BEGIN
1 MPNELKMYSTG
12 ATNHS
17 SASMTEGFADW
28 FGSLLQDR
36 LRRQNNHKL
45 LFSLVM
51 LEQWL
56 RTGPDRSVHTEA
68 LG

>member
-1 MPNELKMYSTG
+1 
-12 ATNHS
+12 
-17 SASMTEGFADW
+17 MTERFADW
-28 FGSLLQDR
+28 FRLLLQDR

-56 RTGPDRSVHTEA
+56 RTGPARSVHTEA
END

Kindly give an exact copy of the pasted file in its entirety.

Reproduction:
1 MPNELKMYSTG
12 ATNHS
17 SASMTEGFADW
28 FGSLLQDR
36 LRRQNNHKL
45 LFSLVM
51 LEQWL
56 RTGPDRSVHTEA
68 LG

>member
-1 MPNELKMYSTG
+1 
-12 ATNHS
+12 
-17 SASMTEGFADW
+17 MTERFADW
-28 FGSLLQDR
+28 FRLLLQDR

-56 RTGPDRSVHTEA
+56 RTGPARSVHTEA